Cybersecurity Talent Management System Rule Advances New DHS Cybersecurity Service

The Department of Homeland Security today launched the creation of the DHS Cybersecurity Service and the launch of the Cybersecurity Talent Management System to “rethink how the federal government recruits, develops and retains a high-level cybersecurity workforce,” Secretary Alejandro Mayorkas said.

Published in the Federal Register, the CTMS rule will go into effect on November 15. Shortly after that date, DHS plans to accept applications for the Cybersecurity Service, which Mayorkas says will “increase access to public service careers in cybersecurity.”

“Cybersecurity is a national security and economic security imperative,” he said. “Joining the DHS Cybersecurity Service will provide opportunities for better compensation, exciting career development, and the ability to shape the future of the field.”

DHS said cybersecurity department employees will work across cybersecurity specializations as the department aims to better protect technology infrastructure while recruiting, hiring and retaining top talent. DHS Cybersecurity Service jobs will first be available at the Cybersecurity and Infrastructure Security Agency and the DHS Office of the Chief Information Officer; opportunities in other DHS component agencies are expected to become available at an unspecified later date.

The CTMS is intended to support the cybersecurity department with a new hiring process more suited to the skills of the candidate, higher salaries tailored to the skills and expertise and intended to compete with the private sector, and access to a range of classroom and on-the-job training. learning activities to expand career development opportunities.

“The Cybersecurity Talent Management System (CTMS) is a mission-driven, people-focused and market-sensitive approach to talent management. CTMS represents a shift from traditional practices used to hire, compensate and develop federal public service employees and is designed to adapt to changes in cybersecurity work, the cybersecurity talent market and the cybersecurity mission of the department,” the Federal Register said. note. “CTMS will modernize and improve DHS’s ability to recruit and retain critical cybersecurity talent. With CTMS, DHS is creating a new type of position in the federal public service, called a skilled position, and the cadre of these positions and the people who are appointed to them are called the DHS Cybersecurity Service (DHS-CS).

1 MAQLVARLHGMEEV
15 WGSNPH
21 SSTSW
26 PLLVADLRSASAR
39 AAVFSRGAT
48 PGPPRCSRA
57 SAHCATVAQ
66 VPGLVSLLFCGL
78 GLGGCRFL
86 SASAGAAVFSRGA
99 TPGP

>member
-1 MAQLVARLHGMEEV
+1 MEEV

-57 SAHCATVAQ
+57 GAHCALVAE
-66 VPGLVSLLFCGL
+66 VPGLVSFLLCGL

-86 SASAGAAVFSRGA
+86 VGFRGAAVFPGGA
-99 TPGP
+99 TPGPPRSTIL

“CTMS will govern talent management for DHS-CS through specialized hiring, compensation, and development practices. Those selected to join DHS-CS will benefit from a contemporary public service career experience that emphasizes continuous learning and contributions to the execution of DHS’s cybersecurity mission. The regulations “add regulations to implement and govern CTMS and DHS-CS.”

Mayorkas stressed that cybersecurity professionals “at any stage of their career” should explore opportunities and apply for the cybersecurity service when applications open.

The secretary participated in a cyber summit at the White House on Wednesday with President Biden, department heads, private sector officials and representatives from academia to discuss a whole-of-society approach to addressing cyber threats.

Biden signed an executive order in May outlining actions to strengthen cybersecurity, including requiring basic security standards in government-purchased software and requiring compromised companies that contract with the federal government to report breaches. violations for the benefit of other potentially vulnerable people in government or industry.

“Our skilled cybersecurity workforce hasn’t grown fast enough to keep pace,” Biden said at the meeting, calling estimates of half a million unfilled cybersecurity jobs a “challenge.” ” but “of a real opportunity”.

At the meeting, Microsoft, Google, IBM, Travelers, and the Coalition committed to participate in a NIST-led initiative to develop a new framework to improve technology supply chain security; the administration announced the extension of the cybersecurity initiative from industrial control systems to gas pipelines; and companies have announced their own supply chain security initiatives.

On cyber workforce recruitment and development, Google announced it would help 100,000 Americans earn industry-recognized digital skills certificates, IBM announced it would train 150,000 people with cybersecurity skills over the next three years and partner with historically black colleges and universities. to increase cyber leadership diversity, and Microsoft said it will expand cybersecurity training partnerships with community colleges and nonprofits.

Girls Who Code announced that the organization would establish a micro-accreditation program and the University of Texas System announced that it would expand and develop short-term cyber-accreditation programs to help workers retrain without a path leading to a traditional diploma. Whatcom Community College has announced that it has been designated the new National NSF Advanced Technology Education Cybersecurity Center with Accelerated Cybersecurity Education and Training. “The dispersed nature of community colleges in communities across the country makes them an ideal pipeline for increasing diversity and inclusion in the cybersecurity workforce,” the White House said.

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